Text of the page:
Back in those days I didn’t drink much beer, being underage and all, but it’s interesting to ponder how different the beer landscape was then. I can recall a few furtive 3.2% beers when I was still under age 18, including some Coors that a friend brought back from a camping trip in Wyoming—you’d have a hard time convincing most younger people that there was a time when Coors was considered an exotic “import” if you lived in Ohio. And one thing I will miss about visiting Ohio is the fun beers from Great Lakes Brewing. For old times’ sake, I bought a six-pack of Burning River and my brother shared some of their Turntable Pils (an homage to the Rock & Roll Hall of Fame) during our weekend visit.

As if losing my Mom wasn’t enough, we also bade farewell to another little old lady in my life with the passing of my almost 22-year-old cat Louise at the end of February. Louise wasn’t fond of any humans other than me, and she wasn’t particularly cuddly, but she was nevertheless a good companion and the house does seem empty without her. On the other hand, we no longer have to worry about who will care for her when we travel and it will be easier for the family to make weekend getaways for skiing or other outdoor activities.

We did manage a ski weekend in February, but the family schedule dictated that it was on a holiday weekend so that our preferred country inn in New Hampshire was fully booked and instead we made our booking through Airbnb. This meant staying a little bit too far from our usual haunts and so we explored a new brewpub in Ossipee, NH. The Hobbs Tavern and Brewing Company had a bit of a long wait on a holiday weekend Saturday night, but the waiting area was cozy and once we were seated they had a pretty standard bar food menu (I think I had a pasta carbonara) and a nice selection of beers that were brewed on site—from the picture it looks like I had some sort of brown ale, but I will admit that I don’t remember the details.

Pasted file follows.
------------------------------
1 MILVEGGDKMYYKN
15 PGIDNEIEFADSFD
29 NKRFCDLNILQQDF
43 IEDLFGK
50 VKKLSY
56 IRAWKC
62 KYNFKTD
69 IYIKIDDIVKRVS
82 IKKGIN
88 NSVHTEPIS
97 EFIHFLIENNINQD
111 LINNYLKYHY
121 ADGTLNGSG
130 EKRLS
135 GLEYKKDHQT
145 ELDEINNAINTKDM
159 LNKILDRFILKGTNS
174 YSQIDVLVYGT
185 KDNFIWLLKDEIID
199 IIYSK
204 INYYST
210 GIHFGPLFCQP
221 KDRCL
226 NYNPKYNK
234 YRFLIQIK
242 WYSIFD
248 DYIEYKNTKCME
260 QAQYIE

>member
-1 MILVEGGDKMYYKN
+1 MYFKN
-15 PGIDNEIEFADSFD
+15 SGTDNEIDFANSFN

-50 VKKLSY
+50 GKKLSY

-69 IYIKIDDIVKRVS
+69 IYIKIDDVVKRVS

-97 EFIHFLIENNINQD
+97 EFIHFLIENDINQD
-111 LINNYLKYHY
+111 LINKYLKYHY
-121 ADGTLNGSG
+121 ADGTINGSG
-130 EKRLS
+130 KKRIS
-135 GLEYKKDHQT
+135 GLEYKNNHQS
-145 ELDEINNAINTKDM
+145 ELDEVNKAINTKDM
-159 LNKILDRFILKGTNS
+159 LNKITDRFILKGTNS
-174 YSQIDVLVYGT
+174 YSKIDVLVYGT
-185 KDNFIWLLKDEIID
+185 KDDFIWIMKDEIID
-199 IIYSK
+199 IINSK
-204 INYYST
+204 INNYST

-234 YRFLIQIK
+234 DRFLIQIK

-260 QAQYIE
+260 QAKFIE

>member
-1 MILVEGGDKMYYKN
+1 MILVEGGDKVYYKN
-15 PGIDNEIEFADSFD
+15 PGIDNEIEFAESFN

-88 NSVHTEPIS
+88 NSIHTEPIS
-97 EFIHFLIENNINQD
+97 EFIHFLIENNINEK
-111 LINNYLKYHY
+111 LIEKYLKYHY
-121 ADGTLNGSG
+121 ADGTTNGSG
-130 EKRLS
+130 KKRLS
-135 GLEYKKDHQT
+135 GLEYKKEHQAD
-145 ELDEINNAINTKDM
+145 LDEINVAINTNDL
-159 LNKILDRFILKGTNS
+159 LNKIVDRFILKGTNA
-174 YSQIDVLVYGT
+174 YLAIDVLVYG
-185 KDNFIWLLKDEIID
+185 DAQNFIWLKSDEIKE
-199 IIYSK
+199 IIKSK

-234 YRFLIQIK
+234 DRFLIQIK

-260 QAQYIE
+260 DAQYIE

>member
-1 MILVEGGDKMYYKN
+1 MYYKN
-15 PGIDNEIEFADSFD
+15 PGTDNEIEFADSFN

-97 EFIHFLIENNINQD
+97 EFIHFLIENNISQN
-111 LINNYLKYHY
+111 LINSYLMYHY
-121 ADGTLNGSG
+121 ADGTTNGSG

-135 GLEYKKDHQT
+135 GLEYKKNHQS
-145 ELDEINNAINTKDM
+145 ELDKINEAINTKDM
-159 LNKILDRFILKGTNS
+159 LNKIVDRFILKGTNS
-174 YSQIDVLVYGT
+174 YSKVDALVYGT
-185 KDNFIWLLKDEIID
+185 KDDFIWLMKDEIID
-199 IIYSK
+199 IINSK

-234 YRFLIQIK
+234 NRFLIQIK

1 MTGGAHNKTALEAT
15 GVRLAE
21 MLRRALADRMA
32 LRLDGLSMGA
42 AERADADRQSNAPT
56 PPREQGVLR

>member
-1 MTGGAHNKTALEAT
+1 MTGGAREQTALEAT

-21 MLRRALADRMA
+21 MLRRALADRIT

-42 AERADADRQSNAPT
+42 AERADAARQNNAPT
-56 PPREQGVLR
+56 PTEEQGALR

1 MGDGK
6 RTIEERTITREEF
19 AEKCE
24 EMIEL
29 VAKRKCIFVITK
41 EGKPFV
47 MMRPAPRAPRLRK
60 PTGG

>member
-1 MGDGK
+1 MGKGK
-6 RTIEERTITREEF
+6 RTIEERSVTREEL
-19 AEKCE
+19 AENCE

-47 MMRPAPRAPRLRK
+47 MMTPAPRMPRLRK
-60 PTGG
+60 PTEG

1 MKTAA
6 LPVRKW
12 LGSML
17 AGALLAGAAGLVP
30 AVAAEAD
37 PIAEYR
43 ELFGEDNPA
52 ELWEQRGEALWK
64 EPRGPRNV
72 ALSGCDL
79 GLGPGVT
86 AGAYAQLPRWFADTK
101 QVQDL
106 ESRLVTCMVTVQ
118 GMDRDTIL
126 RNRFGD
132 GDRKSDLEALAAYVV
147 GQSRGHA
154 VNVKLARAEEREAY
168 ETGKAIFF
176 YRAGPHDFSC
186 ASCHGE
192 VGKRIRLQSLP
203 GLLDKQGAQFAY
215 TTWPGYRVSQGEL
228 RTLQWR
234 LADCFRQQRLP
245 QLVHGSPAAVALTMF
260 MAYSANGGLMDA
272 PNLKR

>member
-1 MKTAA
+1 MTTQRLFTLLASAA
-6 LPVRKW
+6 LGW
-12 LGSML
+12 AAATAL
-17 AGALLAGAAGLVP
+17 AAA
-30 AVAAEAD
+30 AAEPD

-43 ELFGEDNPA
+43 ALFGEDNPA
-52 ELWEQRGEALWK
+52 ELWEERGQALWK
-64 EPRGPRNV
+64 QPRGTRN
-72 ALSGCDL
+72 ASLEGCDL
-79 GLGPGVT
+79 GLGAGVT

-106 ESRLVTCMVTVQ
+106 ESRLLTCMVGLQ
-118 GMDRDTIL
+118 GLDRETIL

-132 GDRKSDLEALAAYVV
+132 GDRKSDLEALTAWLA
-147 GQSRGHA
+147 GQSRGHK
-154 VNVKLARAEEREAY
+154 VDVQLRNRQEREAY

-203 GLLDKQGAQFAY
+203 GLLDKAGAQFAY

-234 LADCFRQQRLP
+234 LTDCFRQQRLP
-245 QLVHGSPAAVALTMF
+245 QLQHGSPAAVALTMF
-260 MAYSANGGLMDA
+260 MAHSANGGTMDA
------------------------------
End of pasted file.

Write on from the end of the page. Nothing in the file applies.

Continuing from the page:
Closer to home, I’ve got mix packs from several familiar breweries set aside to investigate. I’ve just about finished the winter selection from Magic Hat, which includes a couple of their standard offerings (Fat Angel and #9), plus a black IPA and the Winter Mingle vanilla stout. The stout was lighter-bodied with a fizzier head than a lot of stouts, but had a nice flavor as we (hopefully) wrap up the “beer as food” season. I’m also on a quest to try and find a few readily available and not-too-expensive imperial stouts, but I’ll save that research for a separate post.

Like last year, the transition from winter to spring has been irregular in this part of the world—some unseasonably warm days in February and March have been interspersed with some seriously wintry weather, including a cold rain that might still switch over to sleet or snow later today (a pretty cruel April Fool’s joke on the part of the weather gods). Hoping this is really the last gasp of winter and that we are done with transitions in my household for a while. Cheers